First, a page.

How to Minimize Probate Fees
Benjamin Franklin said,
In this world nothing can be said to be certain, except death and taxes.”
When you put these two together, you get probate tax.
What is probate?
Probate is a provincial court process that proves the validity of your last will and testament, that the death occurred, and that your executor has the legal authority to act under the will.
Your will remains a private document until it is probated, then it becomes a public record.
Before applying for probate, your executor has to determine if probate is required. Not all wills have to go through the probate process. Most financial institutions require probate although, sometimes they may waive this requirement if the account is small. However, if even just one financial institution requires the executor to apply for probate for one asset, all the assets being distributed by the will are included in the probate calculation.
How much does it cost?
Probate tax or fees are charged by the provincial government. It is based, on the value of the assets distributed through a will or according to the intestacy formula.
Every province has a different probate tax schedule. Some provinces use a low fee schedule that’s like an administration fee that tops out at $140 (Yukon) to $525 (Alberta) regardless of the size of the estate.
Other provincial governments seem to look at probate as a way to collect revenue and have increased the rates to as much as 1.5 – 1.65% of the value of the assets that are being distributed through the will, with no maximum cap.
Ontario, for example, is a province that charges by a sliding scale:
0 if less than $1,000
$5 per $1,000 on first $50,000, plus
$15 per $1,000 over $50,000
Find out what your province charges for probate here.
Avoiding, or minimizing fees
Since probate fees are calculated on the value of the assets that are distributed through a will , the basic strategy to avoid or at least minimize the fees is to distribute as much as possible outside the will.
If you have a large complex estate, live where there is no cap on probate, or where the rates are the highest, this tax is just too much to pay if you can avoid it.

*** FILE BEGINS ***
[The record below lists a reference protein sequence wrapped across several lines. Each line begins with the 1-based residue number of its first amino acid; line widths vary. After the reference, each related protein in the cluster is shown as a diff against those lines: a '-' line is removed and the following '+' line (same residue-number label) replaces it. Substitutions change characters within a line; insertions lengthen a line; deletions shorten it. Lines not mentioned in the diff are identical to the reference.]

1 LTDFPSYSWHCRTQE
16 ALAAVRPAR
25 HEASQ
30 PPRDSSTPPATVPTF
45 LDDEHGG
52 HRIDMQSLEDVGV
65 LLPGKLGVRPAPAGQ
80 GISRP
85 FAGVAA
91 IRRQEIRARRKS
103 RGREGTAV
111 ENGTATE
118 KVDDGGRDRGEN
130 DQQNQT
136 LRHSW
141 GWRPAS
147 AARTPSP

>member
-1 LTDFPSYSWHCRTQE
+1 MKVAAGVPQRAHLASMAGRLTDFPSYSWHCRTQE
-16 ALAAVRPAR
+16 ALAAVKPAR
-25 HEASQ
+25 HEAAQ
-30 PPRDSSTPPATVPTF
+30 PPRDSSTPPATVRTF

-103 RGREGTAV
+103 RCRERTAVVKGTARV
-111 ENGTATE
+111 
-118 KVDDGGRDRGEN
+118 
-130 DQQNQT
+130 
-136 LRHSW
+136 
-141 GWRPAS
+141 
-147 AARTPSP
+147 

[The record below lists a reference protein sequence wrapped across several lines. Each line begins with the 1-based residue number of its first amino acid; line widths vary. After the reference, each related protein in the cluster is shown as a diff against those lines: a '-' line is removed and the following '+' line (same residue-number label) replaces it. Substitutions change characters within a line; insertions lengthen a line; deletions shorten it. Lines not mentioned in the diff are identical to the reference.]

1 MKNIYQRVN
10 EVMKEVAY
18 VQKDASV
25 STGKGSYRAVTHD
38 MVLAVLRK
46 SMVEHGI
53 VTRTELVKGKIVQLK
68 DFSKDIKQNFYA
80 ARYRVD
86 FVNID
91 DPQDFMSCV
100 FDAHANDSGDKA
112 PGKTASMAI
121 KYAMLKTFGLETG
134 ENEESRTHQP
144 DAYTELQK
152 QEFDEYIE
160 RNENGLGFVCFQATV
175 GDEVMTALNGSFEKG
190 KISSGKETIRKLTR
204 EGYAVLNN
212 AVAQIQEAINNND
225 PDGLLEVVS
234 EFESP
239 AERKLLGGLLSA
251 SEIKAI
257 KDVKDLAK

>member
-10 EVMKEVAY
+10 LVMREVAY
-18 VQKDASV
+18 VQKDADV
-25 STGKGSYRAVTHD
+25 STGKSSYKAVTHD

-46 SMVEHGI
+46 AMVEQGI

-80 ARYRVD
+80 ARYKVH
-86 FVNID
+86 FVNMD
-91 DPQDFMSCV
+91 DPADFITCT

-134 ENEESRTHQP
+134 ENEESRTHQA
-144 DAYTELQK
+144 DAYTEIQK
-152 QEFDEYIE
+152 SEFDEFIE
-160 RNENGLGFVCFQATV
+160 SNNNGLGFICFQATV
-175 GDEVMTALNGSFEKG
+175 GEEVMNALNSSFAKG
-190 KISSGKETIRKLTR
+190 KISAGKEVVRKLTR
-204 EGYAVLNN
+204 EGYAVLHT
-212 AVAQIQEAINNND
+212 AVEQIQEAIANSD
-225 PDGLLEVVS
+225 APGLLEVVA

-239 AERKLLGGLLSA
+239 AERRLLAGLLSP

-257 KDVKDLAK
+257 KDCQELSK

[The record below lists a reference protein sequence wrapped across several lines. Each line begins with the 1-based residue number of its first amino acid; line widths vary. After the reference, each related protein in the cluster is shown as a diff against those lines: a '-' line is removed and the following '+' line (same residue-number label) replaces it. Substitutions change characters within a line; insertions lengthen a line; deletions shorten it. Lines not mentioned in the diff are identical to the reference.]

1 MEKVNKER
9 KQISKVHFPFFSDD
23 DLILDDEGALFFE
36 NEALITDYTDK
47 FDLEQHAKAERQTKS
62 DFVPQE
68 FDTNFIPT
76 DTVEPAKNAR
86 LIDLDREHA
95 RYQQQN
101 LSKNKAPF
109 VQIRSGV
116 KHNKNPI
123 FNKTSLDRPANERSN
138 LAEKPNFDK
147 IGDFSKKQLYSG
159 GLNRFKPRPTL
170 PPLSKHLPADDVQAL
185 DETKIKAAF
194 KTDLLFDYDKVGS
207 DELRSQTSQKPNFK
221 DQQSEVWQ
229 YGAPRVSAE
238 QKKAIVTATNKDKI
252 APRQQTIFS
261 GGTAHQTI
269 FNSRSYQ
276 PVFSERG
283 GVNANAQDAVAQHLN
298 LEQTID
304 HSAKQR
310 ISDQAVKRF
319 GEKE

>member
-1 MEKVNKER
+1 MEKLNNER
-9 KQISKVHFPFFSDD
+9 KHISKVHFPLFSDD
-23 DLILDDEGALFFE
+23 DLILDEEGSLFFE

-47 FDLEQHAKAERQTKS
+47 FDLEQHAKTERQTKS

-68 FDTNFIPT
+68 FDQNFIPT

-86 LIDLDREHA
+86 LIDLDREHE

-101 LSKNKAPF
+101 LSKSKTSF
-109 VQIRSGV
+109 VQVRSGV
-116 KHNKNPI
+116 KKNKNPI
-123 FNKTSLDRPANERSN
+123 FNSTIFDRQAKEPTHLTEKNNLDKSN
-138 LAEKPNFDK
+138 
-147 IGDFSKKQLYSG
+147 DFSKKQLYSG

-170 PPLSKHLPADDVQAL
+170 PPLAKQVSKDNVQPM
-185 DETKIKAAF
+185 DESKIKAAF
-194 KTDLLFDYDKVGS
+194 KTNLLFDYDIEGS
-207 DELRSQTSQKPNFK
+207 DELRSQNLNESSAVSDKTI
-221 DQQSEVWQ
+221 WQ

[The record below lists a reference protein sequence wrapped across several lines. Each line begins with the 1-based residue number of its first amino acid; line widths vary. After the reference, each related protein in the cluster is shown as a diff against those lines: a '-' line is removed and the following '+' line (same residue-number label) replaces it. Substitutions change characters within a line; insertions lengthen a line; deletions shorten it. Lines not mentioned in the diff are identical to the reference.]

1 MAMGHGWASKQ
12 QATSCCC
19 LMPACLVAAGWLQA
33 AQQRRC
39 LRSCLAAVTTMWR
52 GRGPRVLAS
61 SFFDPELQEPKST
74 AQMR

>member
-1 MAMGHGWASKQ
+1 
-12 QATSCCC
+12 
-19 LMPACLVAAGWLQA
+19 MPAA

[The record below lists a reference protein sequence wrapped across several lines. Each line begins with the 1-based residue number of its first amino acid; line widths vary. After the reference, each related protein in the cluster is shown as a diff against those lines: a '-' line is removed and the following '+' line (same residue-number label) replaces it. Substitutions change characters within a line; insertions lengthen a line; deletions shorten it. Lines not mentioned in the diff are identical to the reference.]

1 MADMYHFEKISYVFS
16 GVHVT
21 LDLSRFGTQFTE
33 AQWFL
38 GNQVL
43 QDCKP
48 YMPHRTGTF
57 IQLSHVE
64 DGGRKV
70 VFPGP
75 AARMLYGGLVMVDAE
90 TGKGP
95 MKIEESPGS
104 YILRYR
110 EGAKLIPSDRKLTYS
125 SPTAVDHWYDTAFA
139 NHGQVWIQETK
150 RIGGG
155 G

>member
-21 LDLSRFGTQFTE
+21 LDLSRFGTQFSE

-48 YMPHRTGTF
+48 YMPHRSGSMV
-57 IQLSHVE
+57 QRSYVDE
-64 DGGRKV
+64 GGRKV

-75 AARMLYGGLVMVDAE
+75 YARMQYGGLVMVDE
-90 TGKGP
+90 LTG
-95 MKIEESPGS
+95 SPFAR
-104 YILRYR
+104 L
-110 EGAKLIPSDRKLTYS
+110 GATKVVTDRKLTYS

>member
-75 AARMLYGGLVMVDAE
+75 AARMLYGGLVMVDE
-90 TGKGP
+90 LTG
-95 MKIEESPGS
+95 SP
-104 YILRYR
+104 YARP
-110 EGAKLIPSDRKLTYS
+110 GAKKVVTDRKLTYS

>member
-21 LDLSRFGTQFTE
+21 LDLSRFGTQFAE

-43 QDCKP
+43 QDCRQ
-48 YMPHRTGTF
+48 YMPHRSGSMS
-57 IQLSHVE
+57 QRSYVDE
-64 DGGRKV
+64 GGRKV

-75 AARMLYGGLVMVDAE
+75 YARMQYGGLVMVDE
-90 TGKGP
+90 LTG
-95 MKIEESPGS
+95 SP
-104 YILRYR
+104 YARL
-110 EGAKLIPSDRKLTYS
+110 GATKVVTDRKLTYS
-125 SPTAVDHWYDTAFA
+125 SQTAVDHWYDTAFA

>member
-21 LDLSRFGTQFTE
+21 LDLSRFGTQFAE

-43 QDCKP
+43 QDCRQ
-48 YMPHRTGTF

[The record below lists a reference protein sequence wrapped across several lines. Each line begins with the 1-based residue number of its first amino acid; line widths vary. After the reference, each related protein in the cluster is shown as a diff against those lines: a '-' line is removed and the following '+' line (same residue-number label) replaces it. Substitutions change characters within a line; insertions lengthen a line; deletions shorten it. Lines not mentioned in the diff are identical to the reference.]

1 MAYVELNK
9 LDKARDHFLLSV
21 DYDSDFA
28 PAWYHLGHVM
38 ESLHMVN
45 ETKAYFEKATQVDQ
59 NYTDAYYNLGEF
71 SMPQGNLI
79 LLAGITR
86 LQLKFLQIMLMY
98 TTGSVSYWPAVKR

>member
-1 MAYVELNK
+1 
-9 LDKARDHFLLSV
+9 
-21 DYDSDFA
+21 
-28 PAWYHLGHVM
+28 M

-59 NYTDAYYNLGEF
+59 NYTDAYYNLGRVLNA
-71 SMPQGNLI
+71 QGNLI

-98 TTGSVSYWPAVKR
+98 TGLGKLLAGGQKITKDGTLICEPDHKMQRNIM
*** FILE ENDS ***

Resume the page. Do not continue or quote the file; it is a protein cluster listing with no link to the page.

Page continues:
To prevent assets from becoming a part of your probated estate consider these strategies.
- Designate beneficiaries on your life insurance policies as well as your registered accounts. Insurance proceeds, RRSP, RRIF and Tax-Free Savings Account monies will be paid directly to the named beneficiaries. Name a secondary beneficiary as well, in case your primary beneficiary dies before you do.
- Joint ownership. Assets which are held jointly with rights of survivorship pass directly to the surviving joint owner.
- Give gifts now. Giving away cash gifts and/or some of your assets now will reduce the value of your estate and help your heirs today. I would never suggest giving away assets just to avoid probate. Make sure it doesn’t hurt your ability to provide for yourself going forward.
- Spend it. What did you do all this saving for anyway? Enjoy the money while you can. Spending doesn’t just mean acquiring things, it includes long dreamed of experiences and creating memories for your family.
- Set up a trust. You title your property to the trust (inter vivos) and appoint a trustee (can be you). The trust then distributes the property after your death. Testamentary trusts are used after death. Talk to your lawyer about costs first to see if it’s worthwhile.
- Insert a common disaster clause in your will. If you want to leave your estate to your spouse and you both die within a couple of days of each other, your estate would go to a contingent beneficiary – your children perhaps – and avoid going through probate twice.
Some cautions when trying to avoid probate tax
It may not always make sense to make significant efforts to avoid probate fees. Think of the cost-benefit, the value of your assets and the needs of your family. The cost to set up and maintain some strategies could be more than the potential probate fee you’re trying to avoid.
Many of the strategies that might work in other provinces are not available in Quebec, such as joint ownership with rights of survivorship and most beneficiary designations.
There can be drawbacks to adding a joint owner so make sure you consider:
- A joint owner can help themselves to your accounts without your knowledge or consent.
- You will need the consent of the joint owner if you want to sell the property or take a mortgage against it.
- If your joint owner has debts that are in arrears, his or her creditors might be able to make a claim against your home.
- There may be tax consequences (deemed disposition) such as capital gains unless the person added is your spouse, or land transfer taxes on real estate.
The bottom line
It’s a good idea to consult with a qualified estate attorney and tax specialist before implementing any strategies that would end up costing you more than any probate tax you might save – or have other unintended consequences.